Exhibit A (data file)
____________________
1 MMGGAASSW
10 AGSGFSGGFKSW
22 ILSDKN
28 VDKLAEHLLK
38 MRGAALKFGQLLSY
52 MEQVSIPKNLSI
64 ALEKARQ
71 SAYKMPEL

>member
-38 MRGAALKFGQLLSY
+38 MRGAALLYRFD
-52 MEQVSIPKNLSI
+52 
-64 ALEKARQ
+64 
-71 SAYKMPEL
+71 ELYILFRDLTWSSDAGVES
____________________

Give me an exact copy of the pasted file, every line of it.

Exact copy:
1 MMGGAASSW
10 AGSGFSGGFKSW
22 ILSDKN
28 VDKLAEHLLK
38 MRGAALKFGQLLSY
52 MEQVSIPKNLSI
64 ALEKARQ
71 SAYKMPEL

>member
-38 MRGAALKFGQLLSY
+38 MRGAALLYRFD
-52 MEQVSIPKNLSI
+52 
-64 ALEKARQ
+64 
-71 SAYKMPEL
+71 ELYILFRDLTWSSDAGVES